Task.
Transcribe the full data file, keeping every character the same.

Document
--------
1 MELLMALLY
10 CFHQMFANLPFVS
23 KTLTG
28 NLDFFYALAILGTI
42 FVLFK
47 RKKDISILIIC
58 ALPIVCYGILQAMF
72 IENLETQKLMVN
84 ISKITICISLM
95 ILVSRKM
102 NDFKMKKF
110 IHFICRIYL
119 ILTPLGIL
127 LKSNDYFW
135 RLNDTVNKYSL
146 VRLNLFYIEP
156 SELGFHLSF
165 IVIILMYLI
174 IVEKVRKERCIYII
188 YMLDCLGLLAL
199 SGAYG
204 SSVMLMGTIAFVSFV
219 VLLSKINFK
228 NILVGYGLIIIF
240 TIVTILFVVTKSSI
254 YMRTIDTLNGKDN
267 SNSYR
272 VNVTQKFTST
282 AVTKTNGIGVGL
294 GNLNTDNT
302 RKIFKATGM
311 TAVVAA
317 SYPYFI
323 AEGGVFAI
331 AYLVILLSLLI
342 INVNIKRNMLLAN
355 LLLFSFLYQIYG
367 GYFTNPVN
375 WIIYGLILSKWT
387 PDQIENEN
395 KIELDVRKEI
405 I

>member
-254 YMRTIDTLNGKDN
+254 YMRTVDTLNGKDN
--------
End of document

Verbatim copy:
1 MELLMALLY
10 CFHQMFANLPFVS
23 KTLTG
28 NLDFFYALAILGTI
42 FVLFK
47 RKKDISILIIC
58 ALPIVCYGILQAMF
72 IENLETQKLMVN
84 ISKITICISLM
95 ILVSRKM
102 NDFKMKKF
110 IHFICRIYL
119 ILTPLGIL
127 LKSNDYFW
135 RLNDTVNKYSL
146 VRLNLFYIEP
156 SELGFHLSF
165 IVIILMYLI
174 IVEKVRKERCIYII
188 YMLDCLGLLAL
199 SGAYG
204 SSVMLMGTIAFVSFV
219 VLLSKINFK
228 NILVGYGLIIIF
240 TIVTILFVVTKSSI
254 YMRTIDTLNGKDN
267 SNSYR
272 VNVTQKFTST
282 AVTKTNGIGVGL
294 GNLNTDNT
302 RKIFKATGM
311 TAVVAA
317 SYPYFI
323 AEGGVFAI
331 AYLVILLSLLI
342 INVNIKRNMLLAN
355 LLLFSFLYQIYG
367 GYFTNPVN
375 WIIYGLILSKWT
387 PDQIENEN
395 KIELDVRKEI
405 I

>member
-254 YMRTIDTLNGKDN
+254 YMRTVDTLNGKDN